The Kingston Flyer

December 22, 2023
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AT the southern end of Lake Wakatipu, the settlement of Kingston sits below immense craggy hills.

Lake Wakatipu, with key towns and localities along it and roads leading away from its ends. From Kingston to Kinloch is 80 km (50 miles) over the water. The background is a NASA WorldWind false-colour Landsat-7 image via Wikimedia Commons, in the public domain. North at top.

Thousands of years ago, the future site of Kingston was the outlet of Lake Wakatipu, via a dried-up river whose bed can still be seen as you drive south from Kingston. More recently, from 1878 until the line was closed, Kingston was also the terminus of the railway, at first from Athol and then from Dunedin, known from the 1880s as the Kingston Flyer, which now survives as a tourist train running between Kingston and Fairlight, a distance of some 35 minutes on the Flyer.

Before the railway line went in, the only semi-convenient way to get to Lake Wakatipu was by stagecoach. A photograph still survives from those Wild West-like days, one of many historical photos both at the Kingston and the Fairlight termini of today’s Flyer.

After arriving at Kingston via the Flyer, you got onto one of the several lake steamers that plied the lake, such as the still-surviving Earnslaw, for the journey to Queenstown, Glenorchy, and Kinloch.

The TSS Earnslaw meeting the Kingston Flyer at Kingston Wharf, on the 90th anniversary of the Earnslaw, on 18 November 2002. Public domain image by Moturau, via Wikimedia Commons.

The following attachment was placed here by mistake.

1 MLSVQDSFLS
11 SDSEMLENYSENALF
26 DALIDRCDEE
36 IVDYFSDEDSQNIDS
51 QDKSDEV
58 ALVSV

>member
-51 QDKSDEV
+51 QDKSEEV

These days, the Kingston Flyer is a short-distance tourist railway, which runs from Kingston to the nearby railway stop of Fairlight, a journey that takes about 35 minutes each way.

The crags over Kingston look very atmospheric on a cloudy day.

These days, the Kingston Flyer is hauled by an AB-class locomotive built in the 1920s. This sort of locomotive was the mainstay of the New Zealand Railways in its day. Here is a photograph of the then Prime Minister, Joseph Gordon Coates, chatting with the driver of his Prime Ministerial train, AB 825, in 1928.

Joseph Gordon Coates speaking with the driver of locomotive Ab825 at Auckland Railway Station. New Zealand Free Lance: Photographic prints and negatives. Ref: PAColl-5469–054. Alexander Turnbull Library, Wellington, New Zealand. /records/23175464

There are two of these locomotives that pull the Flyer, AB 795 and 778, only one of which (AB 795) is in use right now. AB 795 was used to pull the Royal Train during the visit of the Queen and Prince Philip in the summer of 1953 and 1954.

AB795 all set to go, at Kingston

Regular passenger services from Dunedin to Kingston ran from 1878 until 1937. Presumably, the passenger train was replaced by buses after the road along the lake to Queenstown was built, one of many such schemes that gave unemployed workers something to do in the Depression.

Here’s another group of historical photos, of the Flyer in the ‘great snow’ of the winter of 1939.